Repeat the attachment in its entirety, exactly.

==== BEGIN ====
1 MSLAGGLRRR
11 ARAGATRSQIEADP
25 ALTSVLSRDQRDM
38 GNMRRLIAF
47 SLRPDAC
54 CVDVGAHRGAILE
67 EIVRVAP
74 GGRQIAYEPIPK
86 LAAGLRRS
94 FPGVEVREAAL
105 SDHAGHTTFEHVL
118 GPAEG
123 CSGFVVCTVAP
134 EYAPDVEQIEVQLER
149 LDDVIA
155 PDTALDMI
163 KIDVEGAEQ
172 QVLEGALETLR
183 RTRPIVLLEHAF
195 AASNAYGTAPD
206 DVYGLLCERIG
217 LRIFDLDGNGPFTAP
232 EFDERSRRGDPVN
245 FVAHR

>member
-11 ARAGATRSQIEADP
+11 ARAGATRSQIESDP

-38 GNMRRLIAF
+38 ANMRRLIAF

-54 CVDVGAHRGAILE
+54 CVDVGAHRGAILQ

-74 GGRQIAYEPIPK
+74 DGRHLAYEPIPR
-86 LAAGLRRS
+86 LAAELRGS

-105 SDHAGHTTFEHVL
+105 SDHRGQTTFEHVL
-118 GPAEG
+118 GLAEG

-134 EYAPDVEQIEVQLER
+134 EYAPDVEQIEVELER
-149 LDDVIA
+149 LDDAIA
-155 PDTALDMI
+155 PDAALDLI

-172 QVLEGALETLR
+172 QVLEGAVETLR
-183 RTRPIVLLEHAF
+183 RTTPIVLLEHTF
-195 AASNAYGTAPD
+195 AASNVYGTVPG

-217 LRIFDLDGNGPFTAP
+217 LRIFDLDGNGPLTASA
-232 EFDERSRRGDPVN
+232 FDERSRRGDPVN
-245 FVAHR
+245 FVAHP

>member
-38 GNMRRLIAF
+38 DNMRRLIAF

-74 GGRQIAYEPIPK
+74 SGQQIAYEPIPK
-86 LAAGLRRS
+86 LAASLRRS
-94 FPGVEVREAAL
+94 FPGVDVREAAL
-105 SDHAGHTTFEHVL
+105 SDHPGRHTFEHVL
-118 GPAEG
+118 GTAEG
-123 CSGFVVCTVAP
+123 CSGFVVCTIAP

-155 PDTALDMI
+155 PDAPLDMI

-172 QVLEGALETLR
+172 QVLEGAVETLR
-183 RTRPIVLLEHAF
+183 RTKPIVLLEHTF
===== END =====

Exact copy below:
1 MSLAGGLRRR
11 ARAGATRSQIEADP
25 ALTSVLSRDQRDM
38 GNMRRLIAF
47 SLRPDAC
54 CVDVGAHRGAILE
67 EIVRVAP
74 GGRQIAYEPIPK
86 LAAGLRRS
94 FPGVEVREAAL
105 SDHAGHTTFEHVL
118 GPAEG
123 CSGFVVCTVAP
134 EYAPDVEQIEVQLER
149 LDDVIA
155 PDTALDMI
163 KIDVEGAEQ
172 QVLEGALETLR
183 RTRPIVLLEHAF
195 AASNAYGTAPD
206 DVYGLLCERIG
217 LRIFDLDGNGPFTAP
232 EFDERSRRGDPVN
245 FVAHR

>member
-11 ARAGATRSQIEADP
+11 ARAGATRSQIESDP

-38 GNMRRLIAF
+38 ANMRRLIAF

-54 CVDVGAHRGAILE
+54 CVDVGAHRGAILQ

-74 GGRQIAYEPIPK
+74 DGRHLAYEPIPR
-86 LAAGLRRS
+86 LAAELRGS

-105 SDHAGHTTFEHVL
+105 SDHRGQTTFEHVL
-118 GPAEG
+118 GLAEG

-134 EYAPDVEQIEVQLER
+134 EYAPDVEQIEVELER
-149 LDDVIA
+149 LDDAIA
-155 PDTALDMI
+155 PDAALDLI

-172 QVLEGALETLR
+172 QVLEGAVETLR
-183 RTRPIVLLEHAF
+183 RTTPIVLLEHTF
-195 AASNAYGTAPD
+195 AASNVYGTVPG

-217 LRIFDLDGNGPFTAP
+217 LRIFDLDGNGPLTASA
-232 EFDERSRRGDPVN
+232 FDERSRRGDPVN
-245 FVAHR
+245 FVAHP

>member
-38 GNMRRLIAF
+38 DNMRRLIAF

-74 GGRQIAYEPIPK
+74 SGQQIAYEPIPK
-86 LAAGLRRS
+86 LAASLRRS
-94 FPGVEVREAAL
+94 FPGVDVREAAL
-105 SDHAGHTTFEHVL
+105 SDHPGRHTFEHVL
-118 GPAEG
+118 GTAEG
-123 CSGFVVCTVAP
+123 CSGFVVCTIAP

-155 PDTALDMI
+155 PDAPLDMI

-172 QVLEGALETLR
+172 QVLEGAVETLR
-183 RTRPIVLLEHAF
+183 RTKPIVLLEHTF